Sanskrit, also spelled संस्कृतम् (saṃskṛtam), is an ancient language of India commonly seen as the grandmother of the Indo-European language family (even English!). Closely allied with Prakrit and Pali, Sanskrit is more exhaustive in both grammar and terms and has the most extensive collection of literature in the world, greatly surpassing its sister-languages Greek and Latin.
Prakrit-English dictionarySource: DDSA: Paia-sadda-mahannavo; a comprehensive Prakrit Hindi dictionary
1) Malli (मल्लि) in the Prakrit language is related to the Sanskrit word: Mallin.
2) Malli (मल्लि) also relates to the Sanskrit word: Mālyin.
3) Malli (मल्लि) also relates to the Sanskrit word: Malli.
4) Malli (मल्लि) also relates to the Sanskrit word: Malli.
Prakrit is an ancient language closely associated with both Pali and Sanskrit. Jain literature is often composed in this language or sub-dialects, such as the Agamas and their commentaries which are written in Ardhamagadhi and Maharashtri Prakrit. The earliest extant texts can be dated to as early as the 4th century BCE although core portions might be older.
Kannada-English dictionarySource: Alar: Kannada-English corpus
1) [noun] a variety of jasmine plant.
2) [noun] its flower.
3) [noun] a kind of plant.
4) [noun] a kind of earthen container.
5) [noun] an idol of a woman holding a votive lamp.
--- OR ---
1) [noun] a hallucinated woman.
2) [noun] a mad woman.
3) [noun] a foolish, stupid woman.
4) [noun] a woman who is under a spell.
5) [noun] a kind of plant, a preparation made from which is supposed to deprive a person of his or her judgement and normal thinking power, if consumed.
6) [noun] a woman who is fascinated or charmed by.
7) [noun] a woman pretending foolishness.
--- OR ---
1) [noun] a kind of aquatic animal.
2) [noun] a gross-hopperlike insect.
Kannada is a Dravidian language (as opposed to the Indo-European language family) mainly spoken in the southwestern region of India.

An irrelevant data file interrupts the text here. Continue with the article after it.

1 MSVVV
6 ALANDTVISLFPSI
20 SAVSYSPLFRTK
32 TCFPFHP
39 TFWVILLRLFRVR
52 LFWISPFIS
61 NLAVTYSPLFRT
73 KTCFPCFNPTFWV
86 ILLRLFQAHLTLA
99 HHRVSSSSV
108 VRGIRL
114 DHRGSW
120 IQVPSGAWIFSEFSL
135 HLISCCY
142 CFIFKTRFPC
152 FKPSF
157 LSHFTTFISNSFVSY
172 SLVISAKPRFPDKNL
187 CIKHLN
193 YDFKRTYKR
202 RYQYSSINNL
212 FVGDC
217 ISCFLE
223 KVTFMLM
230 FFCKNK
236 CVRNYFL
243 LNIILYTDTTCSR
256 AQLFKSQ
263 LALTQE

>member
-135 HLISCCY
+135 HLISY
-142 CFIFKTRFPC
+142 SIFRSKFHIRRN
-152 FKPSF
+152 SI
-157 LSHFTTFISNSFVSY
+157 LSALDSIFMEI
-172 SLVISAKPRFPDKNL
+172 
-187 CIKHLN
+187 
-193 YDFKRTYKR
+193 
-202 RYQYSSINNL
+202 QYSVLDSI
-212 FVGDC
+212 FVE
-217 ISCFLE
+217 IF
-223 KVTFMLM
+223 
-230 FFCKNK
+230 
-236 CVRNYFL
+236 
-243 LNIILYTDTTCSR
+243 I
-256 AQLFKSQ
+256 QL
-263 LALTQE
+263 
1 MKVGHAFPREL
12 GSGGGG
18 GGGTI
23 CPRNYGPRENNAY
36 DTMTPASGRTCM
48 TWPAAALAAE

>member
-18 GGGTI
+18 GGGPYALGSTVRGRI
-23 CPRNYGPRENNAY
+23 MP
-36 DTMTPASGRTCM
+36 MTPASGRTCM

See also (Relevant definitions)
Starts with (+29): Mallia, Malliajjuna, Mallibhushanadeva, Malligandhi, Mallige, Malligegola, Malliggar, Mallihana, Mallika, Mallika Sutta, Mallikaa, Mallikabuddhi, Mallikachad, Mallikachadana, Mallikachhad, Mallikachhadana, Mallikagandha, Mallikakhya, Mallikaksha, Mallikakshi.
Ends with (+32): Adavi-malli, Bhurimalli, Cellumalli, Cemdumallige, Chithamalli, Dikamalli, Dikkamalli, Dipakamalli, Dipamalli, Durmalli, Ghodamalli, Haratemalli, Hucamalli, Huccamalli, Illamalli, Jatimalli, Kamalli, Karunamalli, Komdemalli, Kottamalli.
Full-text (+195): Madhumalli, Vanamalli, Karunamalli, Malligandhi, Shivamalli, Rangamalli, Durmalli, Mallinatha, Mallipatra, Mallika, Navamallika, Mallinathacaritra, Ghantapatha, Navamalli, Mallibhushanadeva, Shailamalli, Mallishenasuri, Dipamalli, Mallipattra, Mallikaksha.
Search found 17 books and stories containing Malli, Mallī, Maḷḷi; (plurals include: Mallis, Mallīs, Maḷḷis). You can also click to the full overview containing English textual excerpts. Below are direct links for the most relevant articles:
Trishashti Shalaka Purusha Caritra (by Helen M. Johnson)
Part 11: Reincarnation of Vaiśravaṇa (fifth of Malli’s six former friends) < [Chapter VI - Śrī Mallināthacaritra]
Part 13: The device of the statue < [Chapter VI - Śrī Mallināthacaritra]
Part 10: Reincarnation of Vasu (fourth of Malli’s six former friends) < [Chapter VI - Śrī Mallināthacaritra]
Kalpa-sutra (Lives of the Jinas) (by Hermann Jacobi)
Gowda’s Malli < [September 1947]
Gowda’s Malli < [August 1947]
‘The Triple Stream’ < [January 1952]
Bhakti-rasamrta-sindhu (by Śrīla Rūpa Gosvāmī)
Naishadha-charita of Shriharsha (by Krishna Kanta Handiqui)
Introduction to Mallinātha’s commentary < [Introduction]
Introduction to Nārāyaṇa’s commentary < [Introduction]
A study of the philosophy of Jainism (by Deepa Baruah)
Chapter I.d - Two sects of Jainism (Śvetāmbara and Digambara) < [Chapter I - Introduction]
Chapter I.c - The lives of the Tīrthaṅkaras < [Chapter I - Introduction]